Timing functions as Bézier curves
An easing timing function is basically a Bézier curve from
(1,1) where the horizontal axis is "time" and the vertical axis is "amount of change". Since a Bézier curve mathematically is as
start*(1-t)^3 + c1*t(1-t)^2 + c2*t^2(1-t) + end*t^3
you can insert any time value and get the amount of change that should be applied. Note that both time and change is normalized (in the range of 0 to 1).
Note that the variable t is not the time value, t is how far along the curve you have come. The time value is the x value of the point along the curve.
The curve below is a sample "ease" curve that starts off slow, goes faster and slows down in the end.
If for example a third of the time had passed you would calculate what amount of change that corresponds to be update the value of the animated property as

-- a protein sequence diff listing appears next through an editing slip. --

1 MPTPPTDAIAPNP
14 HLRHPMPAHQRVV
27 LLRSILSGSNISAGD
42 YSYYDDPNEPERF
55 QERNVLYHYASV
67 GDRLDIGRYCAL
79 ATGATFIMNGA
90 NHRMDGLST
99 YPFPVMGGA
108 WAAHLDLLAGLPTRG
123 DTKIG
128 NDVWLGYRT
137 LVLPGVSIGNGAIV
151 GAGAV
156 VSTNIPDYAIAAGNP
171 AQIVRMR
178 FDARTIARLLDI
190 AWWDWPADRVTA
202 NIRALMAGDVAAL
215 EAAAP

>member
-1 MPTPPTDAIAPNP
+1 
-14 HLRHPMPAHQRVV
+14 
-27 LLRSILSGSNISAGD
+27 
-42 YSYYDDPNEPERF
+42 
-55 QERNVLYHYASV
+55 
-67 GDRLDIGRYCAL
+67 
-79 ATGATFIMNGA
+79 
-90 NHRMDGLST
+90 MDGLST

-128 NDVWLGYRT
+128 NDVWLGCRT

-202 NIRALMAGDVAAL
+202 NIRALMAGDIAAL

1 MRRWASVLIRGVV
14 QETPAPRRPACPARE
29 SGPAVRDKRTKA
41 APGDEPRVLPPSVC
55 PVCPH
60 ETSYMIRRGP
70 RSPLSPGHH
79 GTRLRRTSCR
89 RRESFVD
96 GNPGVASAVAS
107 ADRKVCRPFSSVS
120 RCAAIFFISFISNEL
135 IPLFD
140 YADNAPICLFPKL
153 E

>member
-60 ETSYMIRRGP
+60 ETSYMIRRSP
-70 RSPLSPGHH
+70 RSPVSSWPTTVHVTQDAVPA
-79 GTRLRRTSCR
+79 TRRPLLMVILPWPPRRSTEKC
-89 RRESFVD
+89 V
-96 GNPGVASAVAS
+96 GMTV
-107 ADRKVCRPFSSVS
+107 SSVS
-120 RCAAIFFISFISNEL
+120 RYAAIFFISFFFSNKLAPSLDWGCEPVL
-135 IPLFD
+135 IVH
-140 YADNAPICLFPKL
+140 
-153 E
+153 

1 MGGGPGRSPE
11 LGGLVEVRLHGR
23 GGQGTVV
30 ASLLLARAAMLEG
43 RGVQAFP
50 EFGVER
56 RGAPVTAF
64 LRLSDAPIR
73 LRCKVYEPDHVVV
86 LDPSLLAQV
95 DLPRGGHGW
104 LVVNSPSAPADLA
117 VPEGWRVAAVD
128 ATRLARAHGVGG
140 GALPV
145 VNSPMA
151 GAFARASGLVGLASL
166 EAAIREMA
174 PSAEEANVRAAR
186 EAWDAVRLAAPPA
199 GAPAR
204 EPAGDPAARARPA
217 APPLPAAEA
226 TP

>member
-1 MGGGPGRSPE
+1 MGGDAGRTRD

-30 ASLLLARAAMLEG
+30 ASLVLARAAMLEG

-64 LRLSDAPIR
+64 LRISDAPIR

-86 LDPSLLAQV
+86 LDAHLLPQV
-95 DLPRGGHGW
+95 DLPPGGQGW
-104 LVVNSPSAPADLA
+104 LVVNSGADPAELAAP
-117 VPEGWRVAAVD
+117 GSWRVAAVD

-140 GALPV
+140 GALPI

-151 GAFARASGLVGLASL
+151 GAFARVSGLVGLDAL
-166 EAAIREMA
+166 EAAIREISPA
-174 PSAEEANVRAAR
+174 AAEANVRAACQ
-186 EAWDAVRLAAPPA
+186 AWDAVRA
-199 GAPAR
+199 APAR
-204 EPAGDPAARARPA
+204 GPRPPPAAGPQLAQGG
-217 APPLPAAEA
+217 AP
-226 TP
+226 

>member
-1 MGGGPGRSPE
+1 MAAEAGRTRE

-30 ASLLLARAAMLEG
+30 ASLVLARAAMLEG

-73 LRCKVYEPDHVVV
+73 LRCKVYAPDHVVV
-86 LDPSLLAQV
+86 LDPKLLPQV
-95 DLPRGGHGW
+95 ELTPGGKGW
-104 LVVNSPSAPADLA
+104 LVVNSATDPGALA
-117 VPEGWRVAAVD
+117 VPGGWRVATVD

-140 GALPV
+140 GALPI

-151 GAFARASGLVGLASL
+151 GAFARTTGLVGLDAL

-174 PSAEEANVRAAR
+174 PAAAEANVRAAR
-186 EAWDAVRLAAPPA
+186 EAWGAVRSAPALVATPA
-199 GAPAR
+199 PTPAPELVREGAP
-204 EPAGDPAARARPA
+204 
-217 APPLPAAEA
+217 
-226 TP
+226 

currentValue = beginValue + amountOfChange*(endValue-beginValue)
Say you are animating the position from
(50, 50) to
(200, 150) using a curve with control points at
(0.6, 0.0) and
(0.5, 0.9) and a duration of 4 seconds (the control points are trying to be close to that of the image above).
When 1 second of the animation has passed (25% of total duration) the value along the curve is:
(0.25,y) = (0,0)*(1-t)^3 + (0.6,0)*t(1-t)^2 + (0.5,0.9)*t^2(1-t) + (1,1)*t^3
This means that we can calculate
0.25 = 0.6*t(1-t)^2 + 0.5*t^2(1-t) + t^3
Wolfram Alpha tells me that
t = 0.482359
If we the input that
y = 0.9*t^2*(1-t) + t^3
we will get the "amount of change" for when 1 second of the duration has passed.
Once again Wolfram Alpha tells me that
y = 0.220626 which means that 22% of the value has changed after 25% of the time. This is because the curve starts out slow (you can see in the image that it is mostly flat in the beginning).
So finally: 1 second into the animation the position is
(x, y) = (50, 50) + 0.220626 * (200-50, 150-50)
(x, y) = (50, 50) + 0.220626 * (150, 100)
(x, y) = (50, 50) + (33.0939, 22.0626)
(x, y) = (50+33.0939, 50+22.0626)
(x, y) = (83.0939, 72.0626)
I hope this example helps you understanding how to use timing functions.